PHOTO: Trevor Bayne prepares to take his TD Bank 250 car onto Oxford Plains Speedway for a practice run. Bayne, no stranger to short tracks, will hope to utilize that experience to become the third NASCAR Sprint Cup Series racer in the past five years to win the 250. (T.J. Ingerson/VMM photo)

–by Ricky St. Clair

OXFORD, Maine — Trevor Bayne’s past experiences on short tracks across the country could potentially pay dividends this weekend at Oxford Plains Speedway.

The 21-year-old NASCAR Sprint Cup Series competitor from Knoxville, Tenn., used his brief stint in various regional touring series throughout the United States as a launching pad before being signed to a driver developmental program with Dale Earnhardt, Inc. in 2008.

“This is my specialty or forte of racing,” Bayne said. “I have raced on a lot of flat short tracks. Growing up, that’s all I did with Allison Legacy cars for a long time and Hooters Pro Cup; the K&N East Series, so I grew up racing short tracks. Any short track experience will help you out.”

After completing two practice sessions early Saturday afternoon, Bayne compared the famed Oxford oval to the now defunct half-mile Adirondack Speedway in New Bremen, N.Y.

“It’s definitely a track where you’ve got to be on top of the wheel the whole time — you don’t get any breathers,” Bayne said. “It’s a tough place. There are so many things going on with the racecar because there are so many transitions. It just changes a lot throughout a lap. It’s kind of a circle track with a big curb on the inside.”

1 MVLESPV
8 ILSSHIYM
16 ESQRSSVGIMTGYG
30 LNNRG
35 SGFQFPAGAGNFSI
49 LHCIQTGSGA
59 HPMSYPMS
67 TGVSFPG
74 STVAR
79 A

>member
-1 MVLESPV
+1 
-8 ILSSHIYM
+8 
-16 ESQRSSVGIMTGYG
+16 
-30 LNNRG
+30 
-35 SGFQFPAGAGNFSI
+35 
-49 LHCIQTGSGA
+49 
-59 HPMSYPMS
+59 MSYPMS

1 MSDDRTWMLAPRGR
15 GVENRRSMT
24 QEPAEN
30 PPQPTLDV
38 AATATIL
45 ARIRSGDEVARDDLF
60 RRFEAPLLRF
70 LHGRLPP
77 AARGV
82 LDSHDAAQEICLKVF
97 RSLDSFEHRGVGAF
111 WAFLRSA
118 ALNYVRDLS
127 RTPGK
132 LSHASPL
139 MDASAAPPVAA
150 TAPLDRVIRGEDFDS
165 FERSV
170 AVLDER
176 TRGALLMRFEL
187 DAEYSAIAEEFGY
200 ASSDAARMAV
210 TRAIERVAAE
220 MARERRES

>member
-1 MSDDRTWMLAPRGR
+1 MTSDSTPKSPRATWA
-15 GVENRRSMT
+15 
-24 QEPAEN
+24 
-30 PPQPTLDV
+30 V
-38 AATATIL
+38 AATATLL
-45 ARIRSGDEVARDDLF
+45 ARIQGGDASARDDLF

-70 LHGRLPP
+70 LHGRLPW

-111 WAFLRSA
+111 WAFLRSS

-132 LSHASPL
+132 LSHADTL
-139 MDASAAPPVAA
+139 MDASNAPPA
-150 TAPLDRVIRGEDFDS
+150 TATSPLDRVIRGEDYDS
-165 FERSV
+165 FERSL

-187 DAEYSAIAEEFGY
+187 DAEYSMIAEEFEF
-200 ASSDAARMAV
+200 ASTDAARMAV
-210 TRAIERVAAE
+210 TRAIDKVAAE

The 2011 Daytona 500 champion indicated the significant differential in throttle control between his Sprint Cup and Nationwide rides as compared to the American-Canadian Tour-type Late Model on eight-inch tires.

“On eight-inch tires, they move around a lot, but with the horsepower-to-tire ratio, it’s not as bad as you would think,” Bayne said. “You’re slowing down way harder in the corner here where as our races (on the Sprint Cup and Nationwide Series) are more wound out and you don’t have to be as careful about getting into the throttle.”

Bayne utilized prominent members of the NASCAR fraternity in an effort to gain knowledge of the track and its prestigious 250-lap event.

“I’ve talked to a couple of guys that have run this race like (Brad) Keselowski and Kyle Busch, and they gave me some advice as to what the track was going to do and how it’s going to be,” Bayne said. “From what I got from everybody is whatever your car is doing in the race, it’s just going to get worse. We’re trying to make some progress, but it’s definitely hard when I’m not used to it.”

The young racer will hope to take advantage of that past experiences and knowledge to become the third NASCAR star in five years to claim the TD Bank 250 trophy.

Bayne and a cast of over 70 Late Model teams from New England, New York, and Canada will begin qualifying for the TD Bank 250 2 p.m. Sunday.